If I’m truly engrossed in the book, I may never look at those percentages, but those books are few. The more twists in the investigation, the more engrossed I become. The sleuth’s insight into his own foibles and possible misinterpretation of the clues provides an element of humility that shows unbiased intelligence. Complications and continued backstory helps, too. Some advanced reader copies don’t contain that percentage information—annoying me greatly. And perhaps that is why I’ve noticed the lack. I read a lot of ARCs. Those percentages are like a gauge to me that aligns what I’m reading with the three-act structure. Without them, I feel as if I’m reading into the void.

As a reader do you check the story progression against the percentage of book read? As a writer are you aware of percentage progress in bringing the plot to conclusion?


Jim Jackson said...

I rarely look at the percentages. The book either has my attention or it doesn’t. If it doesn’t and that state continues for a while, I switch the book into my “Did not finish” folder and pick up something else to read.

As for the back material – many readers like the start of the next story (with a buy link if it’s already available). I suggest before you start reading that you take a peek at the table of contents and if there is supplemental material, go directly to it and check the percentage. That way you know the book ends at (say) 92%, not 100% and you won’t experience the disappointment your currently feel.

~ Jim

Margaret S. Hamilton said...

I usually check the length of the library book I'm reading, excluding the acknowledgments, recipes, and excerpts from other books in the last twenty pages. Sometimes I read the first chapter and put it down (I don't throw library books across the room, though it's tempting). Sometimes, I figure out the gist of the plot and skim the rest of the book. And sometimes I'm hooked, entering the world the author has created, and not leaving until the last page.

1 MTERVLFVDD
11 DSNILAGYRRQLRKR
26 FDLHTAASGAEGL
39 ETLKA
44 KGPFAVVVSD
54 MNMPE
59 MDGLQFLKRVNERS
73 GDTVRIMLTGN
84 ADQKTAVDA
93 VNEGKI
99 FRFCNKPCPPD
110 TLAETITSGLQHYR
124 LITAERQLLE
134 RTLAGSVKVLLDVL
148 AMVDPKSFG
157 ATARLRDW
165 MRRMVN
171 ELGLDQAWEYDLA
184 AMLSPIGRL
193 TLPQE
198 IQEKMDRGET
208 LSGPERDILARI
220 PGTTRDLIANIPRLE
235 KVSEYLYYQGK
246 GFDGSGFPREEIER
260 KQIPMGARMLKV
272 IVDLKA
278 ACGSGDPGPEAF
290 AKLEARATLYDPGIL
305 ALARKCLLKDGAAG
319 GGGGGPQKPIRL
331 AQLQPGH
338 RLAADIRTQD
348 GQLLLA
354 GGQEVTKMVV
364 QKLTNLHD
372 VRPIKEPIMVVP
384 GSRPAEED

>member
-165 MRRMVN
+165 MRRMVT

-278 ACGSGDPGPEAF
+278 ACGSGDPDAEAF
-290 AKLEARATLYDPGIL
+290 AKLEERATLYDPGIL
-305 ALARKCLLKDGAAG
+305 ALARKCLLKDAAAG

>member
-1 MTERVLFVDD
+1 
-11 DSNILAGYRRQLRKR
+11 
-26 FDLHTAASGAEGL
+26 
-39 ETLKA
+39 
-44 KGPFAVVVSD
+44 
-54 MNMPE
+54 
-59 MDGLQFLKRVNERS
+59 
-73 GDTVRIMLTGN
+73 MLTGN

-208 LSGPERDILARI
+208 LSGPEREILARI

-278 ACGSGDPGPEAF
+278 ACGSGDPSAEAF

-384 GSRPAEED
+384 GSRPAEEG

I'm currently reading Paula Hawkins's Into the Water. The shifting points of view and plethora of characters made it a challenging read until page 180, when things fell into place a few pages short of the midway point.

Terry Odell said...

I have a Nook. It tells me how many pages I've read, how many pages to go in the chapter as well as the whole book. A little extra back matter doesn't bother me; I can tell from the TOC how many chapters are in a book. I'm like Jim, though. I don't worry about where I am overall if the book has me engrossed.

carla said...

I do pay attention to the percentage. And if I really LOVE what I'm reading, I slow down because I don't want it to end!

Warren Bull said...

I often look at the pages remaining to see how it is going.

Julie Tollefson said...

I have been caught off guard once or twice by the stuff at the end, but I don't pay attention to the percentage unless I feel like the story is dragging.

Shari Randall said...

I'm with Carla. It's that rare - and wonderful - book that you don't want to end!
I'm still a physical reader, EB. When I switch over to Kindle (which may happen with this summer's travels) I'll keep the percentages in mind.

Kait said...

I'm a Kindle reader but I never have the Kindle set to percentages. I use the time left in chapter feature! As a writer though, I'm acutely aware of where I am percentage wise in a book while I'm writing and editing and polishing.

E. B. Davis said...

I read whenever I can--and I do a lot of reading for interviews. Perhaps because I know I'll be asking questions about the book, I look at the percentages to see if I think the writer is on track as far as plot/act are concerned. But even when I'm engrossed in a book, especially when I'm engrossed, I look at the percentages because I won't pick up a book and read when I'm at 85% when I only have fifteen minutes to read. By the time I'm at that point--I want to read until the end. Those percentages have a lot of uses.

As a writer, if I've written a book that isn't balanced in the usual 25/50/25 percent way, I wonder what is out of kilter, what should be cut, or if I've missed a complication. I think those percentages aren't set in stone, but they are good guidelines.

Kaye George said...

I use a Kobo and it has page numbers, like the Nook, and like my Sony that I just replaced. I think I like this better than I would percentages. I find it a lot easier to not finish an e-book. I'm slogging through a paperback right now that I would have quit on long ago if it were on my reader. But it's suddenly gotten very good! It needs a bunch of material cut from the middle, I think. That one, of course, is unbalanced all the way, but I DO look for the plot points/acts to fall where I expect them.

Gloria Alden said...

I don't have an e-reader so I don't know about percentages. I love having a print book in my hand. I do check to see how many pages there are, and like Jim, if the book keeps me engrossed, I keep reading. Actually, I might keep reading even if I'm not hooked at the beginning because often if I keep reading I find myself totally hooked. Usually, those kind of books are ones chosen for my book clubs and I think it's only right that I finish the book for the discussion we'll be having.